Now that's a whole 'nother kettle of fish
Posted by Word Camel on February 19, 2002
In Reply to: Bubba posted by ESC on February 19, 2002
: : : : Could anyone help my out with the origin of the word 'Bubba' (American) and what it eaxctly means or under what circumstances is it used.
: : : Bubba is a variation of the word "bub" which means brother. Bubba is used in the American South where it's used as a familiar form of address. "Hey, bubba, how are you today?". In my experience, it was often used as a term of affection for an older man.
: : : It's also used by people from the North to refer to Southern men in a derogatory way, "They were just a bunch of bubbas.", meaning they were backwards, parochial, poorly educated and probably racist. When used like this, the meaning is close to "good ole boy."
: : : Maybe ESC and some of the other Southerners here can help with this.
: : : Camel
: : It will probably take a Texan to give the definitive word: Texans like to think of it as their own word, an exemplar of Texas culture. I'm sure Molly Ivans has an essay or two on the subject.
: BUBBA -- "Bubba, chiefly among blacks in the South, is a term of address meaning 'brother' and is used by friends as well as relatives. But reference works generally fail to note that the word is also commonly used to mean a white Southerner. An essay in the 'New York Times' by Molly Ivins put it this way: 'In theory, the battle for Southern voters revolves around the stereotypical white Southerner, usually known as 'Bubba,' who is partial to country music and conservative politics. But as Presidential politics move into the states of the Confederacy, the biggest question about Bubba may not be how he will vote but how to find him." From Whistlin' Dixie: A Dictionary of Southern Expressions by Robert Hendrickson (Pocket Books, New York, 1993).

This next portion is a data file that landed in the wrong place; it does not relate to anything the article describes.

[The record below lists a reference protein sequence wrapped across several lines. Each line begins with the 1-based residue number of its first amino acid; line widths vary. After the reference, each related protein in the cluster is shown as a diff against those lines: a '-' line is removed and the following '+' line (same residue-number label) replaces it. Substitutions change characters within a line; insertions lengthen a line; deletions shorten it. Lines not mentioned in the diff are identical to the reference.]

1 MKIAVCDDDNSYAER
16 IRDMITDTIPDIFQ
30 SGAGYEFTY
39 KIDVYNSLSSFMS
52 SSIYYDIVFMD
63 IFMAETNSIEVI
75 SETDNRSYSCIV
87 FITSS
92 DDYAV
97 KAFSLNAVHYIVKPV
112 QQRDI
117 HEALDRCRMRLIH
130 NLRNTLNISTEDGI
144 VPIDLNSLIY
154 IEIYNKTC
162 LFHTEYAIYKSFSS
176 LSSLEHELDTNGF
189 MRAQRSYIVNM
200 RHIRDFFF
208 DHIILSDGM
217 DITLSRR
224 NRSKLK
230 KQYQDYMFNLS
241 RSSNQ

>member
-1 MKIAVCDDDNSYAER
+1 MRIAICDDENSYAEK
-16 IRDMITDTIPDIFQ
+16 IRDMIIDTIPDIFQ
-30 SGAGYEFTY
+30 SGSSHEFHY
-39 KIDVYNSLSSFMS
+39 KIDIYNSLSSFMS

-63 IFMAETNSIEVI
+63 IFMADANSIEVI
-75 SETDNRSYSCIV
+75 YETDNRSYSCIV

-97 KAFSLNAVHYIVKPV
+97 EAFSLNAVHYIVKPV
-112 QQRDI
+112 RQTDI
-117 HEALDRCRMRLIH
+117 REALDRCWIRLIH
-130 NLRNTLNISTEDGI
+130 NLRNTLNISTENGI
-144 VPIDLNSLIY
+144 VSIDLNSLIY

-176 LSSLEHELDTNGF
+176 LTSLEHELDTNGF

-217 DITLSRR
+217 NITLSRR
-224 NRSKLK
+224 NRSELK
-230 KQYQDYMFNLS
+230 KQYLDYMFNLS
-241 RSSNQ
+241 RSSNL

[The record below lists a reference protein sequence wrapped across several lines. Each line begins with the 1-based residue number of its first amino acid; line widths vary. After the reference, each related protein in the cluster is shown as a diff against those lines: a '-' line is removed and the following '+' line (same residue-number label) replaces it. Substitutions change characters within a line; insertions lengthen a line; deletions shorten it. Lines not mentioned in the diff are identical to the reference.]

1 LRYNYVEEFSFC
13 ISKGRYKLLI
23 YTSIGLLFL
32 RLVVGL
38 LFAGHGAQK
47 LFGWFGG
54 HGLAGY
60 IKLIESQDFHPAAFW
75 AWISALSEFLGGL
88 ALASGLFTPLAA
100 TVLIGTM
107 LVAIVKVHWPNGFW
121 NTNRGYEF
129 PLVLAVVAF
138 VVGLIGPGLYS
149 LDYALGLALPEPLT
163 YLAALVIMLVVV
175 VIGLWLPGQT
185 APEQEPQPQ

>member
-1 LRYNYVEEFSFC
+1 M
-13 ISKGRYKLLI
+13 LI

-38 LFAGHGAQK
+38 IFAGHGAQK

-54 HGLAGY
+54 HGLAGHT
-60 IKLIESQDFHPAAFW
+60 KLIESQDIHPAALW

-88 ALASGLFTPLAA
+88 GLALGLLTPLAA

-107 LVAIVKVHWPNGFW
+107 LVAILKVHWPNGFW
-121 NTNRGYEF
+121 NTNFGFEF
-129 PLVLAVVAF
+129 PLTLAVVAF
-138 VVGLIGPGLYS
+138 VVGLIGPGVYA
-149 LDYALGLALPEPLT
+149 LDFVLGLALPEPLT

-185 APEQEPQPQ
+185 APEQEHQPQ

: Now, about me being Southern. I'm originally from the mountains of southern West Virginia. But we don't consider ourselves from the South. For one thing, it's too darn cold in the mountains. We don't drink sweet ice tea and we don't cook grits. We do eat biscuits but don't smother them in gravy. West Virginia seceded from Virginia during the Civil War. But there were people in the area fighting for the North and people, loyal to Virginia, fighting for the South. Literally brother against brother. We didn't have many slaveowners in the area. We had big families instead. But the Rebs and the Yankees fought back and forth in our part of the state and we got drug into the action.
Or possibly a horse of a different colour. Sorry I got it wrong. Renaissance men always throw me - hard to tell where they are from. West Virginia is lovely. I have spent a lot of time just over the border in Eastern Kentucky. Thanks for the "bubba" notes.